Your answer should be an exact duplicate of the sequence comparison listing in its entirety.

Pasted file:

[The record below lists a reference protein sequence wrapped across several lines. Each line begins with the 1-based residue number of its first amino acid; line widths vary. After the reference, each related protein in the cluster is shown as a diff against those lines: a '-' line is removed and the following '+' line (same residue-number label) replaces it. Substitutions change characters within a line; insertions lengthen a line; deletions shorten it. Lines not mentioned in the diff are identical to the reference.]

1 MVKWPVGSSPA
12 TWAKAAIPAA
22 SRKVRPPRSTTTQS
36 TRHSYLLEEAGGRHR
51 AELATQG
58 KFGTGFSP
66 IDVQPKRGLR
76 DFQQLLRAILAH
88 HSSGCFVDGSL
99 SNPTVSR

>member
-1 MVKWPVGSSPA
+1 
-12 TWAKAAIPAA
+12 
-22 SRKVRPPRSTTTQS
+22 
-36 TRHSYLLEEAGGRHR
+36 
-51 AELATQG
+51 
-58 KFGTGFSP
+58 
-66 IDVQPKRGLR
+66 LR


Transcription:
[The record below lists a reference protein sequence wrapped across several lines. Each line begins with the 1-based residue number of its first amino acid; line widths vary. After the reference, each related protein in the cluster is shown as a diff against those lines: a '-' line is removed and the following '+' line (same residue-number label) replaces it. Substitutions change characters within a line; insertions lengthen a line; deletions shorten it. Lines not mentioned in the diff are identical to the reference.]

1 MVKWPVGSSPA
12 TWAKAAIPAA
22 SRKVRPPRSTTTQS
36 TRHSYLLEEAGGRHR
51 AELATQG
58 KFGTGFSP
66 IDVQPKRGLR
76 DFQQLLRAILAH
88 HSSGCFVDGSL
99 SNPTVSR

>member
-1 MVKWPVGSSPA
+1 
-12 TWAKAAIPAA
+12 
-22 SRKVRPPRSTTTQS
+22 
-36 TRHSYLLEEAGGRHR
+36 
-51 AELATQG
+51 
-58 KFGTGFSP
+58 
-66 IDVQPKRGLR
+66 LR